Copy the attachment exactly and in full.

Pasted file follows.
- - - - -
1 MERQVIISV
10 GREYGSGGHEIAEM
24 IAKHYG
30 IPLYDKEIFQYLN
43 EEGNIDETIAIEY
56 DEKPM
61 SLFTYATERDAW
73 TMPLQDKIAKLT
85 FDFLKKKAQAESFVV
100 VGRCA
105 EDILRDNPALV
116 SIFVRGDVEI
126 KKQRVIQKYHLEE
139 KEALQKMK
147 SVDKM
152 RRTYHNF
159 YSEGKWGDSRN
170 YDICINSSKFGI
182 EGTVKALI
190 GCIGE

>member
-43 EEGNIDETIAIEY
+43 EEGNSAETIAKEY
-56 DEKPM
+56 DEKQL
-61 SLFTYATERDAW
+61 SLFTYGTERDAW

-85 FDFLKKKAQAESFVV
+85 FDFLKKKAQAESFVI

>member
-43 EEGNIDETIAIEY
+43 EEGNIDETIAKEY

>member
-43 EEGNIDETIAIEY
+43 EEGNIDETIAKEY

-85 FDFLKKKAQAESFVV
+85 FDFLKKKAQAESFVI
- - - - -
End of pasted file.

1 MERQVIISV
10 GREYGSGGHEIAEM
24 IAKHYG
30 IPLYDKEIFQYLN
43 EEGNIDETIAIEY
56 DEKPM
61 SLFTYATERDAW
73 TMPLQDKIAKLT
85 FDFLKKKAQAESFVV
100 VGRCA
105 EDILRDNPALV
116 SIFVRGDVEI
126 KKQRVIQKYHLEE
139 KEALQKMK
147 SVDKM
152 RRTYHNF
159 YSEGKWGDSRN
170 YDICINSSKFGI
182 EGTVKALI
190 GCIGE

>member
-43 EEGNIDETIAIEY
+43 EEGNSAETIAKEY
-56 DEKPM
+56 DEKQL
-61 SLFTYATERDAW
+61 SLFTYGTERDAW

-85 FDFLKKKAQAESFVV
+85 FDFLKKKAQAESFVI

>member
-43 EEGNIDETIAIEY
+43 EEGNIDETIAKEY

>member
-43 EEGNIDETIAIEY
+43 EEGNIDETIAKEY

-85 FDFLKKKAQAESFVV
+85 FDFLKKKAQAESFVI